Thursday, September 10, 2015

The Shepherd's Crown, by Sir Terry Pratchett

Hello, everyone. I'm messing with the schedule a little this week because I received my preordered copy of The Shepherd's Crown the other day and managed to read through it rather quickly so I wanted to get a review out to everyone this Thursday. As my readers are probably aware, The Shepherd's Crown is the last novel from Sir PTerry, published posthumously after his death this past March. As such it feels very much like an end to the adventure of Discworld, as well as a personal farewell from Pratchett himself. And in a way we get to see how the Disc has changed over the years from parody of swords and sorcery to its own blend of magitek. I for one greatly enjoyed this book and I think it will bring a tear to the eye of more than one Discworld fan.

This is another Tiffany Aching adventure so we get to follow Tiffany as she comes into her own as a witch. The previous books have been about her training and learning what being a witch is really about, and by the time we get to Shepherd's Crown Tiffany is undoubtedly a full-fledged witch. Granted, she is struggling with the levels of responsibility that being a witch entails, but a tremendous number of people have great faith in her. However, as always, there are far greater problems afoot. It seems the elves are trying to return to the Disc once again, wishing to take their place as the "rightful" rulers. It will fall to Tiffany and the other witches to bring the fight to the elves.

Long-time readers of Discworld will remember that the elves have been dealt with before, in both Lords and Ladies and The Wee Free Men, so it makes sense for the elves to desire revenge. However, there is something almost idiotic in their desire to return to the Disc to spread terror. As the King of Elves said in Lords and Ladies, there was too much iron in the world then. And not just iron that people produced, there was iron in people's minds, which is why they got driven back to where they came from. And if it was bad enough back then, what about the Disc now? There are railroads on the Disc now, thanks to Raising Steam, practically the spirit of iron made manifest! In a world ruled by iron the elves are doomed to failure from the start. So in a way, I felt like the elves plot was almost a minor inconvenience compared to Tiffany struggling with being a fully-fledged witch and the transition to adulthood. It's still a good story, I was just smirking the entire time because I knew the elves were going to get it good this time.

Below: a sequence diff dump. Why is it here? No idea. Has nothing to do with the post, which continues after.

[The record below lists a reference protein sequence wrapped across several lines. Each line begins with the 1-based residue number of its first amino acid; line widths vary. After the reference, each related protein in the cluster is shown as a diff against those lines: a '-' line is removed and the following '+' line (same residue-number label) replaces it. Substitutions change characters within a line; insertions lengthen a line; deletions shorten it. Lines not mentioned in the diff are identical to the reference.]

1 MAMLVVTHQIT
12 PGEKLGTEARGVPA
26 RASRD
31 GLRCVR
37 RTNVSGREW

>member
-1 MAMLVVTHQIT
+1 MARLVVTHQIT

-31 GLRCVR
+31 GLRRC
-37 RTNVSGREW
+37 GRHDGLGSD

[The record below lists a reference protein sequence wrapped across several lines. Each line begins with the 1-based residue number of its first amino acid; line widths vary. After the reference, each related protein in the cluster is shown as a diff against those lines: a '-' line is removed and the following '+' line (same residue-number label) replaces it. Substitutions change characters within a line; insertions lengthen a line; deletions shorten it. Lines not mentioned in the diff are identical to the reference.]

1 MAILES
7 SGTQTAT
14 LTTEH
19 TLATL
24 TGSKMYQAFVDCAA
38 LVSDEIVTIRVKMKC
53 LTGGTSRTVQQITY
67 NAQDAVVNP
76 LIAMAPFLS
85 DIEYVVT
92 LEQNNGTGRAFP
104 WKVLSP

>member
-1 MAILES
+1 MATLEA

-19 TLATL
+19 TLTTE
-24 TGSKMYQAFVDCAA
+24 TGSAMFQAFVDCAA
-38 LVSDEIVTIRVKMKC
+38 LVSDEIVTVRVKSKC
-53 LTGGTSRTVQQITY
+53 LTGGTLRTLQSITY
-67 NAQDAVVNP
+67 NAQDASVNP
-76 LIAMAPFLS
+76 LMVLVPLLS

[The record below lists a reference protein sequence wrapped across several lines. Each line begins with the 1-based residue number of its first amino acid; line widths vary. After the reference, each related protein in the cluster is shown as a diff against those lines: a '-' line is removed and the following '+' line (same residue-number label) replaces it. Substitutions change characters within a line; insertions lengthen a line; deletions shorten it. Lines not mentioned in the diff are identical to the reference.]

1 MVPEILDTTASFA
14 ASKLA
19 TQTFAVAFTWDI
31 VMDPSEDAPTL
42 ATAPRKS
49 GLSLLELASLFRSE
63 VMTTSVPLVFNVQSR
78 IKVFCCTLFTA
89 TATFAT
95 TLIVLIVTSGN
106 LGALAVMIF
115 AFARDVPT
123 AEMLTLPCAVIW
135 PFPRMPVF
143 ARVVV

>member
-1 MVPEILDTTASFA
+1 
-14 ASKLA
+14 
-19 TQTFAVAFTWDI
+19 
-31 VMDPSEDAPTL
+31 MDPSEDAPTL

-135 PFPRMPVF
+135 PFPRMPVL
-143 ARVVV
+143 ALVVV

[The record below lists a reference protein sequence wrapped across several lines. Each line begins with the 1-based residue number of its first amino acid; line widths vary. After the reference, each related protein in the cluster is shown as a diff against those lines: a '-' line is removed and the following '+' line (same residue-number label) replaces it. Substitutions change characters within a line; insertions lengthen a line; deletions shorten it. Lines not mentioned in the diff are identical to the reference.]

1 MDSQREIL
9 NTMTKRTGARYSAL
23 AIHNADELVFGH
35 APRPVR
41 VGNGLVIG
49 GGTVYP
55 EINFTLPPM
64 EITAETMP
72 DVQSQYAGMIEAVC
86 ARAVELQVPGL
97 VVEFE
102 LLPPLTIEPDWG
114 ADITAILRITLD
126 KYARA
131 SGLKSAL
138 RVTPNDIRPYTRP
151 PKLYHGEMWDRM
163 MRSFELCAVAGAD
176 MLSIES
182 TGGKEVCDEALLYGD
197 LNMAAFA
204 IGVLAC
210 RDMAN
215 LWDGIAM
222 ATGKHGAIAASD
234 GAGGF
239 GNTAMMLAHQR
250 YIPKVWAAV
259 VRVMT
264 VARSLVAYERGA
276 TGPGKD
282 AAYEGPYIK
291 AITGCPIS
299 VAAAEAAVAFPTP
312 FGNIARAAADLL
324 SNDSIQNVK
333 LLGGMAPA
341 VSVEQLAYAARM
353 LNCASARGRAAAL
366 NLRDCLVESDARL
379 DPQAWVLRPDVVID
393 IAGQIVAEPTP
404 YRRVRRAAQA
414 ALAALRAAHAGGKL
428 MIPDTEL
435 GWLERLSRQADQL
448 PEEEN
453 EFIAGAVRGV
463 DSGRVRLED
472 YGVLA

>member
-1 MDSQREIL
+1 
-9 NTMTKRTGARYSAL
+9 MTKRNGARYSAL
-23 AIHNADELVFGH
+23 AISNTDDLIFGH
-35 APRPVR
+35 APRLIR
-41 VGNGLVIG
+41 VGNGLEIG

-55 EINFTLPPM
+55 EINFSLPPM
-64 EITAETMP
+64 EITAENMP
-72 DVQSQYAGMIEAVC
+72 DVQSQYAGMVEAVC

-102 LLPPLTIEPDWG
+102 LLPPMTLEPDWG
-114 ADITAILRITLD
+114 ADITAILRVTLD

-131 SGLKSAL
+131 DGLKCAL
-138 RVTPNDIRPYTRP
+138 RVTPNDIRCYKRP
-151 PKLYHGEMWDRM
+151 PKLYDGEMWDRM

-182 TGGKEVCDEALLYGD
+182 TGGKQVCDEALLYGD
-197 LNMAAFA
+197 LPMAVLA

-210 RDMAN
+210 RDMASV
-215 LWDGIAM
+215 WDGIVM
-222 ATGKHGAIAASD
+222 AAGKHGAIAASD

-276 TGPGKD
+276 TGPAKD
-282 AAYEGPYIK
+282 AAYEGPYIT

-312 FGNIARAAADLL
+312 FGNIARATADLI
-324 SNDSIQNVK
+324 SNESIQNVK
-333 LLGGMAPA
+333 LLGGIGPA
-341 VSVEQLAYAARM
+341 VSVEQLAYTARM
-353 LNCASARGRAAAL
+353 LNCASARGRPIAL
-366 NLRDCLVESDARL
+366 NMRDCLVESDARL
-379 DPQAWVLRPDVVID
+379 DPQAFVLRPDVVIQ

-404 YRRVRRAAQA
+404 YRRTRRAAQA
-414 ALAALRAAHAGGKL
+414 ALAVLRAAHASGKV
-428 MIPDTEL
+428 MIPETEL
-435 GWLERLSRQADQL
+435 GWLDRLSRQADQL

I will also say that this book feels a little unfinished around the edges, like it's an earlier draft of what might be a much longer novel. And in the afterword they say basically that was Pratchett's entire process. He'd start writing a book, and then go back and add things, throw in details, link passages together, and if his publishers didn't pry the book away from him and run it off to the printers he probably never would have stopped tinkering with it. And so yes, I can see how it could have been extended a little bit here and there. But I feel that the decision to publish the book as-is, without someone else trying to expand on what Pratchett was trying to write, is a very respectful one and I'm very happy for the book we got, rather than no book at all.

As much as Raising Steam felt like a bit of a good-bye to the series for a lot of readers, The Shepherd's Crown feels like one as well. And personally it's a good-bye that I think we all needed. It's good to see some of our friends one last time, just to check up and see that everything's all right. And the Disc is there. The Disc will always be there, with things running along smoothly. The railroads and the clacks are bringing the Disc together, and even trolls and dwarfs are getting along together. And Tiffany Aching will be there, keeping an eye on the Chalk, calling in on people that get overlooked, making sure old men on their own have a hot meal every now and then. As much as I hate to leave the Disc behind, I think it's in good hands.

- Kalpar

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